For centuries, the primary market for Georgian products -- such as wine, tangerines and vegetables -- has been in Russia. But as long as Saakashvili remains president, Russia refuses to re-establish diplomatic relations or even negotiate trade relations. Russia accuses him of having started the war in August by attacking the city of Tskhinvali, the capital of South Ossetia, which is predominantly inhabited by people who enjoy Russian citizenship.
The five-day war ended in Georgia's greatest defeat since declaring its independence in 1992. In the wake of Russia's victory, Georgia lost all control over Abkhazia and South Ossetia, two of its former provinces. But the war also cost Georgia access to Russian markets, which will condemn the country to poverty for years to come. Widespread poverty has spawned massive demonstrations from opposition forces clamoring for Saakashvili to step down and usher in new elections.
Show Trials for the Opposition
Were new elections to be held, Georgia's constitution would not permit Saakashvili to declare himself a candidate for re-election. It also seems exceedingly doubtful that he could succeed in helping a successor -- whom he approved of -- get elected. Under these circumstances, he prefers to cling to power and denounce members of the opposition as would-be henchmen of Moscow. Saakashvili has already been hallucinating about pro-Russian coup plots since November 2007, when massive demonstrations by his opponents led him to declare a state of emergency.
The extent to which the authorities will go to combat Georgians who are thought to be sympathetic to Russia can already be seen in a court case from September 2006. At that time, a court in Tbilisi sentenced a man to several years in prison for allegedly being involved in a coup plot. The man had been a member of the party Justice, led by Igor Giorgadze, a former minister of state security, who was living in exile in Russia.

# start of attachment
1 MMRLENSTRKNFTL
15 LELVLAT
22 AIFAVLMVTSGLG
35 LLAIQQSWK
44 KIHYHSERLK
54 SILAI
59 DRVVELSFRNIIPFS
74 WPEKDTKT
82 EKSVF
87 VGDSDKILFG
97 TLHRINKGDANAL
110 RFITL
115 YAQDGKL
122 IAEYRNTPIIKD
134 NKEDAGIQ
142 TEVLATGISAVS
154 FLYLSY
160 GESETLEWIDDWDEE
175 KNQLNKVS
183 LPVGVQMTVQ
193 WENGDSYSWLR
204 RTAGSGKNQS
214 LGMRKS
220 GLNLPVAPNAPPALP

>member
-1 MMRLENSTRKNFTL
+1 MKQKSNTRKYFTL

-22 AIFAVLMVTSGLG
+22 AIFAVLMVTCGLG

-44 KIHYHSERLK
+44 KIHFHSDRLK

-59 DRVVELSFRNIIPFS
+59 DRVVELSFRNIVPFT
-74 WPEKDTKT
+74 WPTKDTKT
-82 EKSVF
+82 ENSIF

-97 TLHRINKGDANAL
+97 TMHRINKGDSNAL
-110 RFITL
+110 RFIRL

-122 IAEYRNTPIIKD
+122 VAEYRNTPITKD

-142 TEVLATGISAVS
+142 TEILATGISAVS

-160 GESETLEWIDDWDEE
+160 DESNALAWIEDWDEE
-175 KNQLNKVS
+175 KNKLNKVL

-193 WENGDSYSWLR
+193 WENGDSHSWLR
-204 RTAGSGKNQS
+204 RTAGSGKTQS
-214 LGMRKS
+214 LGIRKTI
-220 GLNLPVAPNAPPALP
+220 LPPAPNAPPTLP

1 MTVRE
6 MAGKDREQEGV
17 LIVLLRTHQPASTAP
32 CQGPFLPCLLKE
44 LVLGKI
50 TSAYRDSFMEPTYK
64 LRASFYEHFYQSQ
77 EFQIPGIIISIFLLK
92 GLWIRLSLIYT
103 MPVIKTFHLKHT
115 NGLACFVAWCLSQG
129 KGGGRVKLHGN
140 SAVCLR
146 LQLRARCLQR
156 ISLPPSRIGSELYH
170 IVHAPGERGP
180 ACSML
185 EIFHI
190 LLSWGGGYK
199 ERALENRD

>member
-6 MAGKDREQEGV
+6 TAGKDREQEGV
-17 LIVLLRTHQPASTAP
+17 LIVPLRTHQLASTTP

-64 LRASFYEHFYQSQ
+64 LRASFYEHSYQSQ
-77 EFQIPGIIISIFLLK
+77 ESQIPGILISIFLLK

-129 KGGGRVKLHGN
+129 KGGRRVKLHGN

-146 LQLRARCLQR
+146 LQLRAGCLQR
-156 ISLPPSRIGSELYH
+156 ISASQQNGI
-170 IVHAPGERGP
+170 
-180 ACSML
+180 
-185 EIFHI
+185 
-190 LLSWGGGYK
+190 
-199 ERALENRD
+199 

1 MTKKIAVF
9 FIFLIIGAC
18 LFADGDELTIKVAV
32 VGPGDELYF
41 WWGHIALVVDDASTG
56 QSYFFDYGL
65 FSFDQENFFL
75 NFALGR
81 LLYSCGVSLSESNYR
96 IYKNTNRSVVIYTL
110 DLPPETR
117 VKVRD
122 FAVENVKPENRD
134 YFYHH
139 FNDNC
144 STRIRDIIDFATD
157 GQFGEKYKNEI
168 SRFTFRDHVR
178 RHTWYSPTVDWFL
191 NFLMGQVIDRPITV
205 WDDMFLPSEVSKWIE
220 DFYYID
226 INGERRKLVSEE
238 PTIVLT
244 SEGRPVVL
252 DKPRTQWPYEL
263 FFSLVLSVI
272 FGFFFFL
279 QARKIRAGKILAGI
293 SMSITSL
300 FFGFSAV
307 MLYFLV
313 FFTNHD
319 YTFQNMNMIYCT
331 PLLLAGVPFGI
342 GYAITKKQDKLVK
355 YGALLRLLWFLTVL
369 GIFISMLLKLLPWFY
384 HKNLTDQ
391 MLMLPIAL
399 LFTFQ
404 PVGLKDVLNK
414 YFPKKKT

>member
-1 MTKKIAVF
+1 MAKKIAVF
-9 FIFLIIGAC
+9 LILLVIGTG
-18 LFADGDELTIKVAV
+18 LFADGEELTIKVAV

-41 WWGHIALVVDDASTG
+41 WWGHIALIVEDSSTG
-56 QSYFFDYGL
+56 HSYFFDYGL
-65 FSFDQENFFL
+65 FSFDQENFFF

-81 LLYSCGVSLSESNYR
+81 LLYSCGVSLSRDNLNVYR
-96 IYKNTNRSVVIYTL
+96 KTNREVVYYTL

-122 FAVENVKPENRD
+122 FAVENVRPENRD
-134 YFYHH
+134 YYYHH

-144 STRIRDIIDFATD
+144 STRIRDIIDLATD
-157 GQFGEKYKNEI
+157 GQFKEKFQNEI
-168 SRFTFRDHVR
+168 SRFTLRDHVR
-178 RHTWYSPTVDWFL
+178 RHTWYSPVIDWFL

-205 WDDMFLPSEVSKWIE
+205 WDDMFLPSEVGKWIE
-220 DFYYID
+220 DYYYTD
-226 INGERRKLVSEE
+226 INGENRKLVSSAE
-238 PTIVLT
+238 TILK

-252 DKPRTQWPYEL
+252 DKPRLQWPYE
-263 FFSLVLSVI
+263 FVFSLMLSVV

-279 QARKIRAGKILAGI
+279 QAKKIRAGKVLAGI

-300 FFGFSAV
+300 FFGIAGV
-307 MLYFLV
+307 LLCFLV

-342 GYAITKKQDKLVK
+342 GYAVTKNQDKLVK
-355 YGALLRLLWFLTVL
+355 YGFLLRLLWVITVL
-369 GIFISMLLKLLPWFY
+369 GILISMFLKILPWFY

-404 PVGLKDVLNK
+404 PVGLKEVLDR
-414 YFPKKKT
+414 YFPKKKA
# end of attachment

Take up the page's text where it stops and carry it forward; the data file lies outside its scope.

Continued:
In what turned out to be a show trial, Giorgadze's niece Maia Topuria was sentence to 8.5 years in prison. And Revaz Bulia, the party's secretary, who had been legally residing in Tbilisi, was given 4.5 years.
The party, which did not find much popular support, never presented a real threat to the state. And now that Abkhazia and South Ossetia have been lost to Russia, which unilaterally declared their independence, groups in Georgia that harbor sympathies for Russia have even less popular appeal than before the war. This doesn't mean that the Russian intelligence services will try to prevent a few of their puppets in Georgia from fomenting armed revolt. Indeed, as far as they are concerned, they aren't shy about expressing their desire to see Saakashvili depart from the political stage -- whether as the result of a democratic process or in a body bag.
In the 1920s, the Soviet journalist and writer Isaac Babel described Georgia as "seething like cheap wine." The next major conflict between those in power and the opposition will come on May 8, when the latter plans to block the central highway linking the country's western and eastern parts. Chances are that Saakashvili won't wait long before coming down with hard countermeasures.